Posts Tagged ‘utilities’

DX’ing The ‘Utilities’ – Pt. 2

Unlike the growing scarcity of good HF maritime DX targets, there is still a large amount of HF aero activity to enjoy! Even with the move to satellite comms, there is still, at any given time of the day or night, hundreds of aircraft using HF radio to communicate with controllers, companies and home bases. Both commercial aviation and the military, as well as many privately owned aircraft, use the HF communication networks to keep them flying safely. From trans-oceanic 777s' and military transports to single engine float planes in the Canadian Arctic and Alaska, the sky is alive with DXing opportunities!

A huge percentage of commercial aircraft are delegated to moving freight and many of them can be heard on HF radio. Many of the planes in use are retired passenger planes that have been reconfigured for moving cargo. Back when I did this type of listening, older DC-8s seemed to be particularly popular, especially on the nightly South / Central America to Florida routes. I suspect that nowadays, these have been replaced with older DC-10's and 747's.


'FINE AIR 432' was logged on March 24,1996 at 0435Z while working Miami Radio on 6637kHz. The DC8-51F (Freighter) was over Bogota while enroute from Lima to Miami.




'NIPPON CARGO 083', a 747-200F, was logged
on 8891kHz working Baffin Radio. They were reporting position "LT", a waypoint above Alert, at 82-31N / 62-12W, westbound on Polar Track "Quebec".
The freighter was enroute Amsterdam to Anchorage.



The Antonov 124-100 is a gigantic Russian built freighter - capable of transporting in excess of
120 tons. This is aircraft "RA-82045" which was logged as 'HEAVYLIFT 878' in June, 1996.



Operated by Volga-Dnepr, 'HEAVYLIFT 878' was working Dakar (Senegal) Aeradio on 6535kHz reporting FL240 and position 13-14N / 24-26W enroute Cape Verde Islands to Sao Paulo, Brazil.


'AFM 01' was a DC8-55F logged while working Brazzaville Radio (Congo) on 8903kHz. It was at FL350, enroute Harare, Zimbabwe to Kano, Nigeria at the "MPK" waypoint, 250 miles east of Kinshasha, Zaire. Brazzavile was advising of 'crossing traffic, same level...please say intentions'... Yikes!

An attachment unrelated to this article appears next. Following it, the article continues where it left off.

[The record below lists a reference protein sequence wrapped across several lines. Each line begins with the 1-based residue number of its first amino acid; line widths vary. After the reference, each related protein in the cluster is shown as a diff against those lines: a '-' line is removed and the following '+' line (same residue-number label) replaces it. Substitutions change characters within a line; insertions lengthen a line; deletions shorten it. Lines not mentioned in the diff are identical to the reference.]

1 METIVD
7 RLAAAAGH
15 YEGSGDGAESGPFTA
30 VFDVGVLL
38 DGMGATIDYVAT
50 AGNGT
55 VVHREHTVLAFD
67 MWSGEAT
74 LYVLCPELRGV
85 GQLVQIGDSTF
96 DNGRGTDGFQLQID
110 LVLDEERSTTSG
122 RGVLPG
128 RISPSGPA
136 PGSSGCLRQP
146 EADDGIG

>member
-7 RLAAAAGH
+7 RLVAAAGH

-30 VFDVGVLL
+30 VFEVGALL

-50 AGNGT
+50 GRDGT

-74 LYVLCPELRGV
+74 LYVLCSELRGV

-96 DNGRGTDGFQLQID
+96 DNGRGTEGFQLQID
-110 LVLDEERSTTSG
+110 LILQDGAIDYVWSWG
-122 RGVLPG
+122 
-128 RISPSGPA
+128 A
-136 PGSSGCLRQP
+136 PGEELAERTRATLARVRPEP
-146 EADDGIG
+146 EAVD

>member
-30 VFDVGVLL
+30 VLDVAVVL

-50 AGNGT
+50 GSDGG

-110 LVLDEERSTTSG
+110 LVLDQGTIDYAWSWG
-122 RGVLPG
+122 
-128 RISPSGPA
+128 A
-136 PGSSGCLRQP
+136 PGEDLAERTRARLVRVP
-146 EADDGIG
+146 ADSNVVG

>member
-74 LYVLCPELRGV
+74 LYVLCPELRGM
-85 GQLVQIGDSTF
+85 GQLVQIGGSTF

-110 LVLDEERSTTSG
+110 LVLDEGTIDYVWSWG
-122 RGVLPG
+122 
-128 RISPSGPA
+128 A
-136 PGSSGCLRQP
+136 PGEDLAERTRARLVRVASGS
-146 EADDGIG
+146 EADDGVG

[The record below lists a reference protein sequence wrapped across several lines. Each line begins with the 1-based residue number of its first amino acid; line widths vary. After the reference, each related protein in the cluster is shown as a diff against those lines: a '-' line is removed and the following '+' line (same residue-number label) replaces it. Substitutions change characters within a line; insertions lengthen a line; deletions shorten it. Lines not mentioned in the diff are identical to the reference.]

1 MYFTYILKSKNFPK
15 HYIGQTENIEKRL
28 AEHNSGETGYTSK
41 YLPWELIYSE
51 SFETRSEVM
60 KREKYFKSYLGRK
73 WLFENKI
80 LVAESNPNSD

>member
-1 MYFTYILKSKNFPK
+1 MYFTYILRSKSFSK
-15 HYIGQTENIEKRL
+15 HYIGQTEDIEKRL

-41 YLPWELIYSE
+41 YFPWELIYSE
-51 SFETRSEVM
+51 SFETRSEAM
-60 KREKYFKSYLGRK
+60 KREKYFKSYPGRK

On another evening I heard the Dakar (Senegal) controller advise a British Speedbird 747 to 'go to flight level 330 ... please go now ... go very very fast'. I don't think I'll be flying in Africa anytime soon.


'AFM01' (Affretair) was Z-WMJ, shown here on final approach to Gatwick.



'PACIFIC AIR EXPRESS 3517' was heard on 8867kHz working Brisbane Radio while over the Coral Sea. The Lockheed L-188C four-engine turbo prop was enroute Honiara to Brisbane with a load of fresh tuna destined for the Japanese market. N360Q, shown on the ground at Honiara, was leased from the states and operated by Charrak Air.



The U.S. military is still active on HF radio and some interesting catches can be had. During the testing phase of the 'cruise' missile, the missile navigation systems were tested over the Northern Territories and Alberta. Once dropped from their B-52 launch platforms, the missiles were tracked across Alberta by Advanced Range Instrumentation Aircraft (ARIA). 'AGAR 93' was heard on one such mission on 11176kHz. 'AGAR 93' was # 81-0893, an EC-18 (modified Boeing 707) out of Wright Patterson' 4950th Test Wing. According to the aircraft commander who signed my verification, the aircraft was approximately 1 hour S.E. of Namao, Alberta. One can easily see why # 81-0893, shown here, was affectionately known as "The Beast".


'DOOM 81' was a gigantic B-52H from the 96th Bomb Squadron, stationed at Barksdale AFB, LA. The appropriately named big bomber was heard on 11176kHz while working Ascension Radio and was just about to rendezvous with their mid-air refueler when the mission was aborted. This was the first and only B-52 that I was ever able to confirm.

 

'ROMA 99' was logged on 17975kHz while working Thule Radio. They were taxiing for takeoff at Dulles International in Washington D.C. and reporting a minor fuel-pump problem. 'ROMA 99' was a KC-135R Stratotanker, # 62-003512, from the 509th Air Refueling Squadron at Griffis AFB, NY.